When his family moves to Gullywith Farm in the Lake District, Olly just can't imagine being happy in his new home. Gullywith is the coldest house in the world, and no one has lived there for years.
Then Olly meets KK, and she tells him locals won't go near the place. It does seem to be jinxed - the roof falls in, walls collapse but even more strangely, Olly notices that there are stones at Gullywith that can move around of their own accord - stones with ancient markings on them. He feels sure that they are angry about something. KK takes Olly to see the mysterious Nonny Dreever to ask his advice, and he tells them they must return the stones to Withern Mere.
As they search for the answer to Gullywith's secret, Olly is drawn into a world of myth, magic, and midnight adventure deep inside the surrounding hills. What is the ancient power that controls the stones and can anything be done to end their hold over Gullywith?
Susan Hill deftly weaves a tale of real life and enchantment to delight young readers.
©2007 Long Barn Books Ltd; (P)2008 Long Barn Books Ltd
"This is a perfect family book because the adult reader will share the pleasure of the listening child." (The Guardian)
"Hill creates a colourful, magical world which you experience with every sense." (The Bookbag)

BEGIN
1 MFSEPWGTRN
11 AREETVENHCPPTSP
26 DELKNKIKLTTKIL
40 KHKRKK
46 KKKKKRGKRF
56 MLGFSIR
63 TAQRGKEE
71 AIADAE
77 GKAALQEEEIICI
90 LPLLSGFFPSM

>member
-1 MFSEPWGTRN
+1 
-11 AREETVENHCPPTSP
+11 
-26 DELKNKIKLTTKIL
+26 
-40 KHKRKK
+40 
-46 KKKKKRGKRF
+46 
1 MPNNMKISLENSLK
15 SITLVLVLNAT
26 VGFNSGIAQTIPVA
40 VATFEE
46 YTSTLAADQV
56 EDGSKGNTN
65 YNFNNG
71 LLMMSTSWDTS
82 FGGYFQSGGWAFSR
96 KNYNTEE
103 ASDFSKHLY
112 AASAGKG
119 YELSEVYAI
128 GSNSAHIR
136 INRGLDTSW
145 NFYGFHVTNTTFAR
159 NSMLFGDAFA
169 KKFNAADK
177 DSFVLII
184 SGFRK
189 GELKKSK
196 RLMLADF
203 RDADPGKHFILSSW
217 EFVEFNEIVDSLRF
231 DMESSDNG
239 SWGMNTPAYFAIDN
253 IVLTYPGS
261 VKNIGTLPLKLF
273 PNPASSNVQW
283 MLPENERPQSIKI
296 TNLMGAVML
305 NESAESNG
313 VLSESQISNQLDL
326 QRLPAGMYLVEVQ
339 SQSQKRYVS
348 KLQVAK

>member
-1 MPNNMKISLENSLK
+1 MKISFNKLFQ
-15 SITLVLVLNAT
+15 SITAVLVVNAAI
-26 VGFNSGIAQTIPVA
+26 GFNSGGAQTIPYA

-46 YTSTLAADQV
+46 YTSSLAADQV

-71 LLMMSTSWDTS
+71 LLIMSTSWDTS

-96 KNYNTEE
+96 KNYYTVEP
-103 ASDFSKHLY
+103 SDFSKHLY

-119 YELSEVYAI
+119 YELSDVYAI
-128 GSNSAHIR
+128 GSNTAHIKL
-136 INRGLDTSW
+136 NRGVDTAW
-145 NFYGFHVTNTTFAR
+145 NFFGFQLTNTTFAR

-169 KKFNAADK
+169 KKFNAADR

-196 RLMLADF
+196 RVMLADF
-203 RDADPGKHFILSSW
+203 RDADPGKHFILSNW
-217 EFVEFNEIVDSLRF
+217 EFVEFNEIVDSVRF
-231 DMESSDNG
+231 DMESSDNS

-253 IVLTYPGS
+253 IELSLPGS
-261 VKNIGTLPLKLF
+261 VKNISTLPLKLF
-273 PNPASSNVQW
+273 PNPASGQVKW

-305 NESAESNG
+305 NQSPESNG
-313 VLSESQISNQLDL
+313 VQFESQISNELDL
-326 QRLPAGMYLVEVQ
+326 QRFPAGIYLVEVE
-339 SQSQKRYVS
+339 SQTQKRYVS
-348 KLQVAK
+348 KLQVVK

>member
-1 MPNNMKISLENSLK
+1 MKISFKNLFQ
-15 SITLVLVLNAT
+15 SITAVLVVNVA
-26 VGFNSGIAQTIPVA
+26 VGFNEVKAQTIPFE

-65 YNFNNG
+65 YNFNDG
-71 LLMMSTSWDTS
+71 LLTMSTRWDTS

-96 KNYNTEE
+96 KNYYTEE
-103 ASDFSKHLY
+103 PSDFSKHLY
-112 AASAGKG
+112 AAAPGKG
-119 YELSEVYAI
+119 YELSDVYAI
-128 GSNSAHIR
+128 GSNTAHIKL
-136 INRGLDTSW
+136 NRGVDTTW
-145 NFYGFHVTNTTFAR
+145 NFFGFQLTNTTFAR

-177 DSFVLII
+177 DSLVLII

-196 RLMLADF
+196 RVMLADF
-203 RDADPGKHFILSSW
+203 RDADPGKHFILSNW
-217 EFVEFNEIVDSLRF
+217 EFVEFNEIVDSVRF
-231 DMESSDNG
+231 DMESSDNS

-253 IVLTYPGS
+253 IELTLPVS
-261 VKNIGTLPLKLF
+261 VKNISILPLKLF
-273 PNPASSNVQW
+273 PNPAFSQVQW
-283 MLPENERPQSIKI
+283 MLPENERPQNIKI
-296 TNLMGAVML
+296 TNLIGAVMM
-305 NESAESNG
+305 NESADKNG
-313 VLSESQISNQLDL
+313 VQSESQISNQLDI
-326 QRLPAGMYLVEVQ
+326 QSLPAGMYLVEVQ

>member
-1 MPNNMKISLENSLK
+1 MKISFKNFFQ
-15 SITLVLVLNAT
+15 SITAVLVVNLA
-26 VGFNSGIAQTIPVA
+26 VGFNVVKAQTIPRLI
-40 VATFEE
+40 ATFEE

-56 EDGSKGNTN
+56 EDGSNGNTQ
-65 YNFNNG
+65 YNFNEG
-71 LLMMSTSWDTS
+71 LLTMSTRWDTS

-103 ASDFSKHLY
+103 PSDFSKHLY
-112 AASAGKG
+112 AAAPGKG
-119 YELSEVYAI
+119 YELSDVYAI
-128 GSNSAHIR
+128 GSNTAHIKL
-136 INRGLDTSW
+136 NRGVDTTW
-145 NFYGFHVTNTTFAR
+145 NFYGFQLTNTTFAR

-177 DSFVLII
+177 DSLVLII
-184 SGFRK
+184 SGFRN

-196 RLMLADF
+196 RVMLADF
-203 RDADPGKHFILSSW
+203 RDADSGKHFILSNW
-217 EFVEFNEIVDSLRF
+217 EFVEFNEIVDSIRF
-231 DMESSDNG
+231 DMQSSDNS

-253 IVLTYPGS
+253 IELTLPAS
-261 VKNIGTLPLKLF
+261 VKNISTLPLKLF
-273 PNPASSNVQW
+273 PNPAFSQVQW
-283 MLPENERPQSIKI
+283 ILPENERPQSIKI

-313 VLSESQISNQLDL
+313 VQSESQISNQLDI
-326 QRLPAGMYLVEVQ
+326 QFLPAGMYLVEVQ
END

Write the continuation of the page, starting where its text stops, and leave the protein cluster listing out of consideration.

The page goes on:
"The adventures are sometimes festive, sometimes perilous - all colourfully described. The story is so competently told and moves, in short chapters, so swiftly from one excitement to the next that readers haven't breath to question the magic." (Armadillo)
A lovely children's story of a family uprooting to move to the country. It tells of the son Oliver's period of adjustment and his magical adventures as he attempts to save the home called Gullywith which the family has bought. It all happens during the long summer holidays and indirectly the adventures also help Oliver settle into his new school
The story was laboured, confused and so slow to develop.
The narration was poor - just read as if an average reader was reading to to their child - no differentiation between characters and no real feeling to the storyline
Not after this!
As said - just a very unemotional reading
I gave up after an hour!
Such a shame. Susan Hill is a great author but she makes the mistake of reading this like she's reading to very young children, and as I work with children, I know that the rather patronising style quickly palls with them, as well as me! Someone else e.g Nadia May? would do a much better job. Do it again, please!
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